There are upsides and downsides to any timekeeping system, but one of the hottest options in recent years are biometric systems. These can offer increased security and accuracy, but also come with a significant price tag. Is the investment worth it? The answer may depend on your needs and circumstances.
What are biometric timekeeping systems?
Biometric timekeeping systems use a unique physical identifier in order to ensure that the person clocking in or out is actually the same individual as the name indicates. Types of biometric scanning devices include:
- Face recognition. This is the same kind of technology that made waves when it was released as a smartphone feature. As many of the stories at that time pointed out, it can be fooled fairly easily (especially by close family members).
- Iris recognition. This involves taking a photo of the patterns in the iris, the colored ring on the front of the eye.
- Retina recognition. More involved than iris recognition, this requires close scanning and looks at the patterns of veins located in the back of the eye.
- Fingerprint recognition. Although some people’s fingerprints grow fainter over time, they remain unique to the individual. This is the most common type of biometric identification.
- Hand geometry recognition. Rather than looking at tiny patterns as with fingerprint recognition, hand geometry recognition looks at larger structures like the width of the hands and the length of the fingers.
While biometric recognition equipment is used for a variety of reasons (access to secure areas, forensic investigation, etc), biometric timekeeping uses this technology to track the times workers clock in and out with greater security and accuracy.
Why might a business invest in biometric timekeeping?
Time theft and other types of payroll fraud are the primary reasons for choosing biometric timekeeping. Businesses that have struggled with this issue may find that the initial investment is well worth it for the reduction in buddy punching that results. A PIN or badge system might be sufficient for your purposes.
If you’re looking to increase security overall and are considering biometric screenings for building or data access, then adding a timekeeping component might make good sense. Biometric scans also have the benefit of requiring no other input besides the employees themselves; nobody can ever give the excuse that they forgot their fingerprints or left their iris in their other wallet.
About the Fingerprint System
A fingerprint template maps key points on a finger, just like these numbers map places in California. It’s impossible to recreate a map of California just from these numbers but given the map of all 50 states, an intelligent computer program can uniquely detect these numbered dots as matching only California.
The fingerprint reader works exactly the same way to recognize and associate the print with an employee. The system does not store or record any fingerprint images. The only thing stored is a numerical series of key points taken from the finger. These are called “minutiae”. Fingerprint “minutiae” are landmarks - encoded as a series of numbers - that can be used to verify whether a fingerprint is the same. The original finger-print image cannot be recreated from minutiae.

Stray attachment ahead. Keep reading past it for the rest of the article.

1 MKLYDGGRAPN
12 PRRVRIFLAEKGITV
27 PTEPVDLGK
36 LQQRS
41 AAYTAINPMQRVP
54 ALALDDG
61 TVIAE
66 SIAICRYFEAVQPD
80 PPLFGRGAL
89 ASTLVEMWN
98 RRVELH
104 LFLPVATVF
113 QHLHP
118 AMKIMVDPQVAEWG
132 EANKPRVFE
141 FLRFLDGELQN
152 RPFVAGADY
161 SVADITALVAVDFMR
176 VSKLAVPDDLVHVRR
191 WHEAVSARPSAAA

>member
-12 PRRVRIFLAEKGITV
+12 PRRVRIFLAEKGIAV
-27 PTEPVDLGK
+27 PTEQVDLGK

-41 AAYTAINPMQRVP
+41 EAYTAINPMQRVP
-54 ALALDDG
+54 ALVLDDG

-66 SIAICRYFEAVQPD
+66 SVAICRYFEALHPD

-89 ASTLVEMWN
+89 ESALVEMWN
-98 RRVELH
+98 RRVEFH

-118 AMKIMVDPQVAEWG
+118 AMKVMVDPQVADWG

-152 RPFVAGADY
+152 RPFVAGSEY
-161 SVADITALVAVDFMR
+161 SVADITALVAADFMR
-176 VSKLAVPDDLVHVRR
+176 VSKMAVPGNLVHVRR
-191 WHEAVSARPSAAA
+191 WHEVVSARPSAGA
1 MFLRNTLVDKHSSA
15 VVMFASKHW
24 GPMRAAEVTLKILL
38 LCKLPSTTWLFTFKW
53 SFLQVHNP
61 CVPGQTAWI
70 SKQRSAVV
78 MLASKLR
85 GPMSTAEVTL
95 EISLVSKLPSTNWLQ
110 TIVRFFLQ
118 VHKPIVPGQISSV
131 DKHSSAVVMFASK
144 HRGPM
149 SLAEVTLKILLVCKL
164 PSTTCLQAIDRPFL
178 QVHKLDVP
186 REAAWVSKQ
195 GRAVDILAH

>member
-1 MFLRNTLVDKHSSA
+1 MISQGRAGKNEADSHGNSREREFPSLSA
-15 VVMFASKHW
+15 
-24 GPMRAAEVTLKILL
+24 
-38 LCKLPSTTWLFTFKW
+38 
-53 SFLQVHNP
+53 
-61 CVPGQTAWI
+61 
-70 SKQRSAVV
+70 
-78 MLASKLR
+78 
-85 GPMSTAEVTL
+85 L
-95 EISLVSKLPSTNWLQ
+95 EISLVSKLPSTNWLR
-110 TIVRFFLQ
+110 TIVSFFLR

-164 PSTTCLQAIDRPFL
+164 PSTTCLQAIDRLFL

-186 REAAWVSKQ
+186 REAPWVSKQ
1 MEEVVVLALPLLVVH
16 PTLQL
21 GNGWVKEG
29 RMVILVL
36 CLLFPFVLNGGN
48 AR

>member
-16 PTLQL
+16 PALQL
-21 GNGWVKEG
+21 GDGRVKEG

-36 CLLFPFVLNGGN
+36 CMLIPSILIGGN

What are the downsides to biometric timekeeping systems?
The first, obviously, is the expense. The smallest businesses should expect to pay $1,000-$1,500, while large corporations may spend five or six figures. Less secure methods are often a fraction of that cost. If time fraud hasn’t cost you much in the past, you may not make up the larger cost in payroll savings for years, if ever.
Personal data concerns are another possible issue. Biometric data can be used in identity theft and needs to be kept in extremely secure conditions. There have been class action lawsuits against employers who failed to take the necessary steps to keep this information secure.
Another issue is the reality of an increasingly wide distribution of the workforce. If your employees enjoy remote work or travel a great deal for their jobs, consistent biometric timekeeping might be an impossibility for a significant percentage of your workforce. The more decentralized your employees are, the less efficient a biometric system becomes.
Biometric timekeeping can be a fantastic tool in the right circumstances.
Knowing those circumstances (and whether they apply to you) is a key part of making decisions about timekeeping procedures in your business. Interested in more guidelines to help you along? Download the Timekeeping Compliance Checklist to get started.
If you're a small business owner or HR Manager trying to wrap your head around the complex world of time and attendance, check out our comprehensive resource page, Time and Attendance - A Complete Guide. This page spells out literally everything you'd need to know about time and attendance, including timekeeping procedures, time clocks, employee scheduling, compliance considerations, emerging trends and a whole bunch more.